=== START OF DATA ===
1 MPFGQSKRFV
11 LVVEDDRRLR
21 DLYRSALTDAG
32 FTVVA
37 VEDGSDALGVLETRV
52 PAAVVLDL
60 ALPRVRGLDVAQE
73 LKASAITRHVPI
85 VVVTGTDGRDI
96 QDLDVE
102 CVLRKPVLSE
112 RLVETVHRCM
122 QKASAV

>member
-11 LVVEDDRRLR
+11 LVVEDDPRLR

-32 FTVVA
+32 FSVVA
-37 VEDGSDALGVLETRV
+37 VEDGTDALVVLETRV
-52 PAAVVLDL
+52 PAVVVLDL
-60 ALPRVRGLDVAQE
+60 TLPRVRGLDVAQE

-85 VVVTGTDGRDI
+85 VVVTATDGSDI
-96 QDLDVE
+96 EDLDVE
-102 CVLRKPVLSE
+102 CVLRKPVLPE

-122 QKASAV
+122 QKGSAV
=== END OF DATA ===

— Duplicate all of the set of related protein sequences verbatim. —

1 MPFGQSKRFV
11 LVVEDDRRLR
21 DLYRSALTDAG
32 FTVVA
37 VEDGSDALGVLETRV
52 PAAVVLDL
60 ALPRVRGLDVAQE
73 LKASAITRHVPI
85 VVVTGTDGRDI
96 QDLDVE
102 CVLRKPVLSE
112 RLVETVHRCM
122 QKASAV

>member
-11 LVVEDDRRLR
+11 LVVEDDPRLR

-32 FTVVA
+32 FSVVA
-37 VEDGSDALGVLETRV
+37 VEDGTDALVVLETRV
-52 PAAVVLDL
+52 PAVVVLDL
-60 ALPRVRGLDVAQE
+60 TLPRVRGLDVAQE

-85 VVVTGTDGRDI
+85 VVVTATDGSDI
-96 QDLDVE
+96 EDLDVE
-102 CVLRKPVLSE
+102 CVLRKPVLPE

-122 QKASAV
+122 QKGSAV